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ClassicsOnline Home » CHILL WITH BEETHOVEN
Beethoven is often portrayed as an angry, wild and passionate figure whose music exemplifies the antithesis
of all things calm, peaceful and contemplative. Chill with Beethoven is a collection of some of the most
beautiful, wistful and romantic melodies ever penned by a classical composer. Beethoven was a giant in the
history of western classical music, and his compositions (including nine symphonies, five piano concertos,
ten violin sonatas, thirty-two piano sonatas) are often seen as the bridge between the restrained delicate
music of the Classical period he inherited from Haydn and Mozart to the stormy Romantic music that was to
follow with composers such as Brahms, Bruckner and Schumann.
Ludwig van Beethoven was born in Bonn in December, 1770, the son of Johann van Beethoven, a singer in
the service of the Archbishop of Cologne, and the grandson of Ludwig van Beethoven, Kapellmeister to the
same patron, who died in 1773, but whose distinguished musical reputation lived on in the family. In 1789,
his mother now dead, young Ludwig van Beethoven took over responsibility for the family and his two
At home Beethoven had received erratic practical training in music, but was able to follow a more consistent
course of study from 1781 with the court organist Christian Gottlob Neefe. In 1784 he entered the service of
the Archbishop as deputy court organist and playing the viola in the court orchestra, as occasion demanded.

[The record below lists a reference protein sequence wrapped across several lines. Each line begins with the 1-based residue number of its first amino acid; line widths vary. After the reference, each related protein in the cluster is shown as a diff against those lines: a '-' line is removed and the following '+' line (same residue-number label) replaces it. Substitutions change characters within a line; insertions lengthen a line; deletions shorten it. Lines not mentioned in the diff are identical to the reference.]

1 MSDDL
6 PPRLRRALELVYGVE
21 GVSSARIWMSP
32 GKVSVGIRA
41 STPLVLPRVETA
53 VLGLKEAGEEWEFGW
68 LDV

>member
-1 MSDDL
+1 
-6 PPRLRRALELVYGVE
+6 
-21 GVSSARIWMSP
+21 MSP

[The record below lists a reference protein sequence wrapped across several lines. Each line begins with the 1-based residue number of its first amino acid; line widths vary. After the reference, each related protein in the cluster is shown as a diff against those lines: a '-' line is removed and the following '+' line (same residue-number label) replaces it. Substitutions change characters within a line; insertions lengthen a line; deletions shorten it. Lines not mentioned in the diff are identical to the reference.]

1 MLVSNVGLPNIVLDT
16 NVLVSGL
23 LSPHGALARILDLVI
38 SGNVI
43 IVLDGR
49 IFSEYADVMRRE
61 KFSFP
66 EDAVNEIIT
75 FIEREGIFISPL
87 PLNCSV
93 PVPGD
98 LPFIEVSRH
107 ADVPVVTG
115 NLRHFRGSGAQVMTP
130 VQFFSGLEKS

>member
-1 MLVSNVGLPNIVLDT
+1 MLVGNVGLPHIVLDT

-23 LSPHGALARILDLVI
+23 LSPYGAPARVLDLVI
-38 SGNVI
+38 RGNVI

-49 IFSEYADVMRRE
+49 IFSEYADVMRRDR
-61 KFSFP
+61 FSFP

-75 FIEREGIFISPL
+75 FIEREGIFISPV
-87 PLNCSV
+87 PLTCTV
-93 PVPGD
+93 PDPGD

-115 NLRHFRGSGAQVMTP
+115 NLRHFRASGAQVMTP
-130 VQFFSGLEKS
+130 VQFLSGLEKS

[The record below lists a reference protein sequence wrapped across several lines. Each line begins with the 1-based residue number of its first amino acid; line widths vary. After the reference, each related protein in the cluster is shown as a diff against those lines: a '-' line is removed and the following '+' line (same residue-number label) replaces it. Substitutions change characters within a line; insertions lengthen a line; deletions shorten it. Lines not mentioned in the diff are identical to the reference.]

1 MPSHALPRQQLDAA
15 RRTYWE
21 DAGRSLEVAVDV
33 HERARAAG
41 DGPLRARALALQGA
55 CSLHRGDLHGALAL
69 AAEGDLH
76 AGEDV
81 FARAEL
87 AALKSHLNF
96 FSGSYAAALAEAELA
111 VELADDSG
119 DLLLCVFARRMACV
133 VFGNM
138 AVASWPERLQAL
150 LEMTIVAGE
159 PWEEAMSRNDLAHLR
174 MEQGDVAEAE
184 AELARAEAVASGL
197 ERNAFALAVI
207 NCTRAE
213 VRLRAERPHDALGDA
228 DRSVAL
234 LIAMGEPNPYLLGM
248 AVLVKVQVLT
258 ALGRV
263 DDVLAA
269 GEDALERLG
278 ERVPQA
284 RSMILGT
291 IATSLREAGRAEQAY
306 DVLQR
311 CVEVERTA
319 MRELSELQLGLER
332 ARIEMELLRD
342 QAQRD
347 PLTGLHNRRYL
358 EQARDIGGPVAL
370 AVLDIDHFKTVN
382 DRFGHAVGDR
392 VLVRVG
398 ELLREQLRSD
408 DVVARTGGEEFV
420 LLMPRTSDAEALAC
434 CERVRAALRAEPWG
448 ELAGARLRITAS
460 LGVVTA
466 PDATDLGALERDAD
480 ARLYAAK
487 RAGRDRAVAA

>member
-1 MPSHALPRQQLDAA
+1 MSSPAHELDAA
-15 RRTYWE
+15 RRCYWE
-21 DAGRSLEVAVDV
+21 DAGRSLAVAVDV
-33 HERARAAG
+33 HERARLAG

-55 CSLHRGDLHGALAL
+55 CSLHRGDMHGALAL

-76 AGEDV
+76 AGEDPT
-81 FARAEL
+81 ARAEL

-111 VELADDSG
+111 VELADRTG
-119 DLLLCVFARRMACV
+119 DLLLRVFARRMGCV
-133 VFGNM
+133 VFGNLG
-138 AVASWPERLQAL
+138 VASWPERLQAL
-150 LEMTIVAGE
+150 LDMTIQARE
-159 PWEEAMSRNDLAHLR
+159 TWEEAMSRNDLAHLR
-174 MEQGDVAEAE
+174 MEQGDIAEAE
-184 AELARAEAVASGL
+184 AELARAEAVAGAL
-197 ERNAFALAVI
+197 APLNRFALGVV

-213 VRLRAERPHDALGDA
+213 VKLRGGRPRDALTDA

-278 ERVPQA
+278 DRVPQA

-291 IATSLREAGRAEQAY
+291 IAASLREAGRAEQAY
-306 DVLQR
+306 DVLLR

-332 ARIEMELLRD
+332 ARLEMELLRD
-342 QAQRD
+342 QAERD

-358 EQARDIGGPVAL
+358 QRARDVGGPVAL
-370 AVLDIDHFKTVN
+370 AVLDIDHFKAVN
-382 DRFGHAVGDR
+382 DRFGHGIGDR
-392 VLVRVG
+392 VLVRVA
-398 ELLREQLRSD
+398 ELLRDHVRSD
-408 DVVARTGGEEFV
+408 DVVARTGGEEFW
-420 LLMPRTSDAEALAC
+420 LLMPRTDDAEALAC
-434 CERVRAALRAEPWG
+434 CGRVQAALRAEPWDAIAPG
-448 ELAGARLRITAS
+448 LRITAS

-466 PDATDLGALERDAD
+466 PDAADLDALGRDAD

In 1788 he was sent to Vienna, where he hoped to study with Mozart, but was recalled to Bonn by news of
his mother's final illness. In 1792 he went to Vienna once more, this time to study with Haydn. He remained
there for the rest of his life.
Beethoven established himself in Vienna at first as a virtuoso keyboard-player, his virtuosity including
improvisation at the keyboard and composition. He was helped by lessons from Albrechtsberger in
counterpoint and from the Court Composer Salieri in vocal and dramatic setting. His lessons from Haydn
proved less satisfactory. Armed with suitable introductions, he was able to make influential friends among the
aristocracy and it was with their support that he continued his career in Vienna, even when increasing
deafness made performance at first difficult and eventually impossible.
It is a tribute to the discernment of Beethoven's patrons that they perceived his genius, in spite of his
wildness and increasing eccentricities of character partially due to the frustrations of his deafness. In Vienna,
Beethoven lived through turbulent times. He died in March 1827, his death the occasion for public mourning
in Vienna at the passing of a long familiar figure whose like the city was not to see again.
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CHILL WITH BEETHOVEN